Here are five Linux distributions you should know about when looking for a Linux distro that is focused around security and privacy.


  1. Qubes OS

While not really for the novice user, Qubes is one of the top privacy based distros. The graphical installer is the only option to install the OS to your hard drive, which will then be encrypted.

Qubes OS uses the Xen Hypervisor to run a number of virtual machines, ordering your life into ‘personal’, ‘work’, ‘internet’ for security. As a result, if you are infected with malware on your work machine for example, your personal files won’t be compromised.

The desktop uses coloured based windows to show the different virtual machines, making it easy to tell them apart.

Download Qubes OS here


  1. Whonix

Booting a live operating system can be a nuisance as you have to restart your machine, whereas installing to a hard drive means there’s always the risk of the machine being compromised. However Whonix offers a nifty compromise by being designed to work as a virtual machine inside VirtualBox which can be snapshotted and reset to  default settings.

Whonix is divided into two parts. The first is ‘Gateway’ which routes all connections to the Tor network, the second ‘Workstation’ part is designed to reduce the chance of DNS leaks which can be used to monitor your web activity.

Whonix is compatible with all operating systems that can run Virtualbox.

Download Whonix here


  1. Discreete Linux

This distro is the successor to the superb Ubuntu Privacy Remix. The OS has no support for network hardware or internal hard drives, therefore all data is stored offline in RAM or on a USB stick. The distro can be run in live mode, but when booting from a volume also allows you to store some of your settings in an encrypted ‘Cryptobox’.

Another ingenious feature is the kernel modules can only be installed if they’ve been digitally signed by the Discreete Linux team. This therefore thwarts hackers from attempting to sneak in malware.
Please note that Discreete is still in Beta stadium and not ready for productive use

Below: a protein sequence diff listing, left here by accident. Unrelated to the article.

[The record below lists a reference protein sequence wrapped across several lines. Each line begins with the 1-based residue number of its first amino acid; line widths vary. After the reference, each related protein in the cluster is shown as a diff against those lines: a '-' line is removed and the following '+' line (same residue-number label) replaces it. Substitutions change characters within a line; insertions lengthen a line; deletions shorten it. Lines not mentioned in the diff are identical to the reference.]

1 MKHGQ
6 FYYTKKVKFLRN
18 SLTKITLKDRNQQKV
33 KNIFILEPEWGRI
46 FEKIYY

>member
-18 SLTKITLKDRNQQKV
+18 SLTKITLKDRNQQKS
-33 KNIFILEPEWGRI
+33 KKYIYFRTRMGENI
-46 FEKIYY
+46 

Download Discreete Linux here


  1. Subgraph OS

Subgraph OS is Debian a based Linux distro and is designed for uber-tight security. The kernel has been hardened many security enhancements, Additionally Subgraph creates virtual ‘sandboxes’ around risky applications like web browsers. As such any attacks against individual applications won’t compromise the entire system.

A customised firewall also routes all outgoing connections through the Tor network with every application requiring approval from you.

The distro is designed to be installed to a hard drive. Encryption of the entire file system is mandatory therefore avoiding any plain-text data being leaked.

Download Subgraph OS here


  1. TENS

TENS (Trusted End Node Security). Previously called LPS (Lightweight Portable Security), this Linux distro was developed by the US Air Force and is NSA approved [PDF].

TENS is specifically intended to be run in live mode, therefore any malware is removed once the machine is shutdown. It includes a minimal set of applications but there is also a ‘public deluxe’ version which contains Adobe Reader and LibreOffice. All versions include a customisable firewall. The OS can also create logs through a  smart card.

 Download TENS here

Disclosure: This page may contain external affiliate links that may result in us receiving
 a commission if you choose to purchase said product. The opinions on this page are our own.
 We do not receive payment for positive reviews.